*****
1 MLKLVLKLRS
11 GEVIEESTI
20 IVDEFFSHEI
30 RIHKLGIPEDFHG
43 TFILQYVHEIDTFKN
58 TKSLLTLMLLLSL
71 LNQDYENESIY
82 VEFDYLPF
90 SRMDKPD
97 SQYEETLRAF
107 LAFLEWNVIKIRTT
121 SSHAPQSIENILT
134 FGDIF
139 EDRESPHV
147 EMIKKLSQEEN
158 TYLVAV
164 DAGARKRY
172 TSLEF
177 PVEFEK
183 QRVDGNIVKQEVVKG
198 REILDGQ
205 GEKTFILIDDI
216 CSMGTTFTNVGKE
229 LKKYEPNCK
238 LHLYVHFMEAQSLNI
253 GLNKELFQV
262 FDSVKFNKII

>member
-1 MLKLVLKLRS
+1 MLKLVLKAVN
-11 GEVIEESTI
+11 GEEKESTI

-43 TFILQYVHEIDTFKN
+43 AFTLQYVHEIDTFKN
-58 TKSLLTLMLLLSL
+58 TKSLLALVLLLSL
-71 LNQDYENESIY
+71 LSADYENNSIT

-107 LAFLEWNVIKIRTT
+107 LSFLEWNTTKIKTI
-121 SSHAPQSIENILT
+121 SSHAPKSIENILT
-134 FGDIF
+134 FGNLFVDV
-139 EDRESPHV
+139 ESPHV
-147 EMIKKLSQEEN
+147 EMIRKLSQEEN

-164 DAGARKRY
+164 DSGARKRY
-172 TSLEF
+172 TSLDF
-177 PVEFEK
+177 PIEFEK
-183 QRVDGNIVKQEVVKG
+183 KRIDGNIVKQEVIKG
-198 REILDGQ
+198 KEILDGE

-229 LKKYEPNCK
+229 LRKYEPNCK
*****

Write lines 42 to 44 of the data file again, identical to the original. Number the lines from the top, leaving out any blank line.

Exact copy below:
+121 SSHAPKSIENILT
-134 FGDIF
+134 FGNLFVDV